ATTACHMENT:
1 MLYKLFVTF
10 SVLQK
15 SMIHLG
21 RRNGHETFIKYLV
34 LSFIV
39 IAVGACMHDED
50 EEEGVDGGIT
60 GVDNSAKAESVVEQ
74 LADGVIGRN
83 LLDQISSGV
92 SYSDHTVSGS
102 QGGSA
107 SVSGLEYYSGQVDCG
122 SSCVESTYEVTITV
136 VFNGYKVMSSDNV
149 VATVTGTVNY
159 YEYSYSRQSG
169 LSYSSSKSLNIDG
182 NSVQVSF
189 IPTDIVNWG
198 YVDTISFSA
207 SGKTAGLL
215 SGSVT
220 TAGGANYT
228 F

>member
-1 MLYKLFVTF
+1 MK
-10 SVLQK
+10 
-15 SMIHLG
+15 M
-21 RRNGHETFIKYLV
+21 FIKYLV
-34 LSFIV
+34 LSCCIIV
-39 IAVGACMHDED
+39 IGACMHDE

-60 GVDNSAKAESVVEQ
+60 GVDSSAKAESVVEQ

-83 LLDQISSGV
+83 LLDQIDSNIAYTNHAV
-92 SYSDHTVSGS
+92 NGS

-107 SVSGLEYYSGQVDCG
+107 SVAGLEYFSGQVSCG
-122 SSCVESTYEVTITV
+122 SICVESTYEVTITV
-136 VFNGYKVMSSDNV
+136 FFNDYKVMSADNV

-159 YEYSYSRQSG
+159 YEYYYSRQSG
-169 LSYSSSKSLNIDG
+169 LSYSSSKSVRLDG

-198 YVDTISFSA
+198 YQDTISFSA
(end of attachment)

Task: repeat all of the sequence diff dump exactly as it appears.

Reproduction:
1 MLYKLFVTF
10 SVLQK
15 SMIHLG
21 RRNGHETFIKYLV
34 LSFIV
39 IAVGACMHDED
50 EEEGVDGGIT
60 GVDNSAKAESVVEQ
74 LADGVIGRN
83 LLDQISSGV
92 SYSDHTVSGS
102 QGGSA
107 SVSGLEYYSGQVDCG
122 SSCVESTYEVTITV
136 VFNGYKVMSSDNV
149 VATVTGTVNY
159 YEYSYSRQSG
169 LSYSSSKSLNIDG
182 NSVQVSF
189 IPTDIVNWG
198 YVDTISFSA
207 SGKTAGLL
215 SGSVT
220 TAGGANYT
228 F

>member
-1 MLYKLFVTF
+1 MK
-10 SVLQK
+10 
-15 SMIHLG
+15 M
-21 RRNGHETFIKYLV
+21 FIKYLV
-34 LSFIV
+34 LSCCIIV
-39 IAVGACMHDED
+39 IGACMHDE

-60 GVDNSAKAESVVEQ
+60 GVDSSAKAESVVEQ

-83 LLDQISSGV
+83 LLDQIDSNIAYTNHAV
-92 SYSDHTVSGS
+92 NGS

-107 SVSGLEYYSGQVDCG
+107 SVAGLEYFSGQVSCG
-122 SSCVESTYEVTITV
+122 SICVESTYEVTITV
-136 VFNGYKVMSSDNV
+136 FFNDYKVMSADNV

-159 YEYSYSRQSG
+159 YEYYYSRQSG
-169 LSYSSSKSLNIDG
+169 LSYSSSKSVRLDG

-198 YVDTISFSA
+198 YQDTISFSA